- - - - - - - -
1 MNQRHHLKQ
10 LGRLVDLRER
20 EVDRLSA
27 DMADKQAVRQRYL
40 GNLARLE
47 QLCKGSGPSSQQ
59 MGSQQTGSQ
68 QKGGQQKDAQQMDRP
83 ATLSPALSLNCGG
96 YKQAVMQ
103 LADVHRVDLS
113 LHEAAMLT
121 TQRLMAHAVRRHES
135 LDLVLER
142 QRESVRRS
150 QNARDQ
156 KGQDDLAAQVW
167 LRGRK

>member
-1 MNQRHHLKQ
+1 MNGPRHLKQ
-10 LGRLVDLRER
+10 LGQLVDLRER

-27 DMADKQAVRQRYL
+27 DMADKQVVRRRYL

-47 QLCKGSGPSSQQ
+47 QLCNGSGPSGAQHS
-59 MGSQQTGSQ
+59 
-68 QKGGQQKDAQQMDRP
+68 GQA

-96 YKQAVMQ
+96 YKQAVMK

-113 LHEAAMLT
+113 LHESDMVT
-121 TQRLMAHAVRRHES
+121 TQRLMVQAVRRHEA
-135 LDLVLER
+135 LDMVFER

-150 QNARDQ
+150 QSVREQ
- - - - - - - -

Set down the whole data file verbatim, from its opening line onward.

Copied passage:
1 MNQRHHLKQ
10 LGRLVDLRER
20 EVDRLSA
27 DMADKQAVRQRYL
40 GNLARLE
47 QLCKGSGPSSQQ
59 MGSQQTGSQ
68 QKGGQQKDAQQMDRP
83 ATLSPALSLNCGG
96 YKQAVMQ
103 LADVHRVDLS
113 LHEAAMLT
121 TQRLMAHAVRRHES
135 LDLVLER
142 QRESVRRS
150 QNARDQ
156 KGQDDLAAQVW
167 LRGRK

>member
-1 MNQRHHLKQ
+1 MNGPRHLKQ
-10 LGRLVDLRER
+10 LGQLVDLRER

-27 DMADKQAVRQRYL
+27 DMADKQVVRRRYL

-47 QLCKGSGPSSQQ
+47 QLCNGSGPSGAQHS
-59 MGSQQTGSQ
+59 
-68 QKGGQQKDAQQMDRP
+68 GQA

-96 YKQAVMQ
+96 YKQAVMK

-113 LHEAAMLT
+113 LHESDMVT
-121 TQRLMAHAVRRHES
+121 TQRLMVQAVRRHEA
-135 LDLVLER
+135 LDMVFER

-150 QNARDQ
+150 QSVREQ